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Publication numberUS6571965 B1
Publication typeGrant
Application numberUS 09/548,094
Publication dateJun 3, 2003
Filing dateApr 12, 2000
Priority dateApr 12, 2000
Fee statusPaid
Publication number09548094, 548094, US 6571965 B1, US 6571965B1, US-B1-6571965, US6571965 B1, US6571965B1
InventorsCasey Brian Arthur Beck, Mark H. Nelson, John Irven Smith, Jeffrey Ray Taylor
Original AssigneeWhirlpool Corporation
Export CitationBiBTeX, EndNote, RefMan
External Links: USPTO, USPTO Assignment, Espacenet
Dishwasher rack with pivotable fences
US 6571965 B1
Abstract
A dishwasher rack which includes a basket supporting a plurality of fences rotatably about a common axis. The basket has a plurality of wires forming a bottom wall, a pair of side walls and a front and back wall. The bottom wall has a plurality of upwardly oriented tines connected to and extending from the bottom wall in a first area and further has an open area without upwardly oriented tines. A first fence is provided having an axle wire and a plurality of support wires. The axle wire is rotatably supported adjacent the bottom wall such that the first fence may be rotated between a front position and a back position. A second fence is provided having a connection wire and a plurality of support wires. The connection wire is rotatably connected to axle wire such that the second fence may rotate about the axle wire between a front position and a back position. The first fence and second fence may be rotated to the first position such that the support wires of the first fence and the support wires of the second fence form an upstanding array for supporting dishes. Alternatively, one or both of the first fence and second fence may be rotated to the back position.
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Claims(12)
We claim:
1. A dishwasher rack comprising:
a basket including a plurality of wires forming a bottom wall, a pair of side walls and a front and back wall, the bottom wall having a plurality of upwardly oriented tines connected to and extending from the bottom wall in a first area and further having an open area without upwardly oriented tines;
a first fence having an axle wire and a plurality of support wires, the axle wire being rotatably supported adjacent the bottom wall between a front position and a back position; a second fence having a connection wire and a plurality of support wires, the connection wire being rotatably connected to the axle wire such that the second fence may rotate about the axle wire between a front position and a back position,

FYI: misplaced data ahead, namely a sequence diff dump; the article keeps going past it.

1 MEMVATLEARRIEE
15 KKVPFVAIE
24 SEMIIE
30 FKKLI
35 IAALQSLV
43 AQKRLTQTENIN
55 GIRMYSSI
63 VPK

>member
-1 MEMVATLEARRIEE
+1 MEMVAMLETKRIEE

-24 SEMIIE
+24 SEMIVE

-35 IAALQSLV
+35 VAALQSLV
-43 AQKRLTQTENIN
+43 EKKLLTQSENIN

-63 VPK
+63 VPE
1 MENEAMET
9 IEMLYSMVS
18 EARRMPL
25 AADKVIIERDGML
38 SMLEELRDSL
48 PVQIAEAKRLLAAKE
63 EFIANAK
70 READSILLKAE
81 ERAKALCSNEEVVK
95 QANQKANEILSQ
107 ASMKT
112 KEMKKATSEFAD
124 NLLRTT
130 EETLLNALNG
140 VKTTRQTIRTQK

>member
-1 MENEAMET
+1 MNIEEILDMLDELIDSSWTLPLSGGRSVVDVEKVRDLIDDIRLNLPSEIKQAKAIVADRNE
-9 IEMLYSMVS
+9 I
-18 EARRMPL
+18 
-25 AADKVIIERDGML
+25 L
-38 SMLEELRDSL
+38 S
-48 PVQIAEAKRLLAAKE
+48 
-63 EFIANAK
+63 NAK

wherein the first fence and second fence may be rotated to the front position such that the support wires of the first fence and the support wires of the second fence form an upstanding array for supporting dishes, or alternatively, one or both of the first fence and second fence may be rotated to the back position.
2. The dishwashing rack according to claim 1, wherein the second fence includes a plurality of opposed hook elements for engaging the axle wire such that the second fence is rotatable about the axle wire.
3. The dishwashing rack according to claim 1, further comprising:
a plurality of clips for rotatably connecting the connection wire of the second fence to the axle wire of the first fence.
4. The dishwashing rack according to claim 1, wherein the connection wire has bent over opposite ends, the dishwashing rack further comprising:
a plurality of elongated clips, each of the elongated clips having a first end connected to the axle wire and a second end including an elongated socket for receiving one of the bent over opposite ends of the connection wire such that the connection wire extends in fixed 90° relationship from the elongated clip.
5. The dishwashing rack according to claim 1, further comprising:
a pair of wheel mounts mounted to the basket along opposite sides, each of the wheel mounts forming in combination with the basket a pocket inwardly directed toward the center of the basket,
wherein the axle wire of the first fence has opposite ends which are captured within the sockets such that the first fence is rotatably secured to the basket.
6. The dishwashing rack according to claim 1, further comprising:
a third fence having a connection wire and a plurality of support wires being spaced along and extending from the connection wire, the connection wire of the third fence being rotatably connected to the axle wire,
wherein the second fence and third fence are connected to different portions of the axle wire.
7. The dishwashing rack according to claim 1, further wherein
the supports wires of the first fence are generally V shaped wires which are unevenly spaced along and extend from the axle wire and the support wires of the second fence are generally V-shaped wires which are unevenly spaced along and extend from the connection wire, and